• Starting sewing in the middle of a long edge on the back side of your quilt.  Place your folded fabric strip on the edge with the raw edges together. Leave a 12″ tail at the top.  Start sewing with your 1/4″ foot where I have marked with the pin.
  • Sew all the way down the side of the quilt until a little before  1/4″ of the end.  Your presser foot should have a 1/4″ mark on it like in the above picture. Stop sewing a little before that mark reaches the edge of your quilt.
  • Cut your threads and raise your presser foot,
  • Place the edge of your quilt on a straight lined surface.  I use the edge of my machine.  You may need to use your cutting mat if you have a round edged machine.
  • Fold the binding back so it is also on the straight edge of your surface going the opposite direction creating a perfect 45 degree angle fold as in the top left picture above
  • Hold that angled piece as you fold the binding back on itself.  Hold it tight and turn it so you can start sewing down the next side.
  • Sew about 3 inches down, cut your threads and check your corner by flipping it over. It should be nice and crisp. If it isn’t, take out the stitching and start again.  3″ isn’t too hard to fix:).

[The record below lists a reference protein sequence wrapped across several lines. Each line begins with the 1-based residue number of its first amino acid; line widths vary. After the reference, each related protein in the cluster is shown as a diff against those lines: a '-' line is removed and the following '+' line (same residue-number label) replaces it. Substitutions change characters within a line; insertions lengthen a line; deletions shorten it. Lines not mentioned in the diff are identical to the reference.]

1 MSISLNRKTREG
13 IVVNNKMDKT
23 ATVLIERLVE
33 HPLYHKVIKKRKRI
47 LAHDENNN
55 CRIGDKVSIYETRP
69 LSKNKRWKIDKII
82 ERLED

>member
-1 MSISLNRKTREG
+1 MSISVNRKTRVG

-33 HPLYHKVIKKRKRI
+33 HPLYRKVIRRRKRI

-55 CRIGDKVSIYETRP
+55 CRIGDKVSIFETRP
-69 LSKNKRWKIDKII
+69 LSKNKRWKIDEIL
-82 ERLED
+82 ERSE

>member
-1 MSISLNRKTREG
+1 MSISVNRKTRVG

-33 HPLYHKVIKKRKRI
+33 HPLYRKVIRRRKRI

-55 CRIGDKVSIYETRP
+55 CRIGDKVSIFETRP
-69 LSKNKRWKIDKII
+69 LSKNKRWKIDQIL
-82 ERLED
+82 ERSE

• If it looks good,  continue to sew and repeat the same process on the remaining three sides
  • Sew until you are about 12″ away from your beginning stitch.  Back stitch and cut your threads.
  • Take your quilt to a large flat surface like your cutting mat.
  • Fold both ends of your binding back on themselves leaving about 1/4″ space between them.
  • Cut the left piece at this fold
  • Open the piece you just cut and lay it on top of the right piece.
  • Use this as your measurement to cut the top folded part of the right binding. Do not cut through all four pieces of fabric. Only cut the top two pieces leaving a folded piece of binding.
  • Fold the left side of the binding on an angle as in the top left picture.  Really finger press that angle.
  • Place the right binding on to the left side